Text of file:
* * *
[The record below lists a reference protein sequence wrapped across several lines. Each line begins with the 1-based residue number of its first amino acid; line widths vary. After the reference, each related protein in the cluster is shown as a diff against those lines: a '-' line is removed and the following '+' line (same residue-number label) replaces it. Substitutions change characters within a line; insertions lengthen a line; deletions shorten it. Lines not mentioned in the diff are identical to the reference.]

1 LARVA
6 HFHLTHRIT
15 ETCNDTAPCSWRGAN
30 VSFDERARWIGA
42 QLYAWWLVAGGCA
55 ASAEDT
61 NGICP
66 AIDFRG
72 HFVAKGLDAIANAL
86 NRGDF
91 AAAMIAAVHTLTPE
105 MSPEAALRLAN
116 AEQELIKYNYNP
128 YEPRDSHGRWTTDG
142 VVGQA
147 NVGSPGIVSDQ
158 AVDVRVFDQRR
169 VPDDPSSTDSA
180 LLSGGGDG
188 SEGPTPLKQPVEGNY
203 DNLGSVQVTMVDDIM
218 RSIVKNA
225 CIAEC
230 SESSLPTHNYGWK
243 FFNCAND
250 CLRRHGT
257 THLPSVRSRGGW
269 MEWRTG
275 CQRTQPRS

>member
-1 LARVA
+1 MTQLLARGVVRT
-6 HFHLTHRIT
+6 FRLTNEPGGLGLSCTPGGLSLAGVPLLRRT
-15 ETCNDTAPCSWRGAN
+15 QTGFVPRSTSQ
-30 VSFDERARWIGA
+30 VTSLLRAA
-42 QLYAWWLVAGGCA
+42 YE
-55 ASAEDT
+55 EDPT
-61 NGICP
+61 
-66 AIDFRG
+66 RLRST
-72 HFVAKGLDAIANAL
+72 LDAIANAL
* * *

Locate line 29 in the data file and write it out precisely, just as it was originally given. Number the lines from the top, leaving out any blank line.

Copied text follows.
269 MEWRTG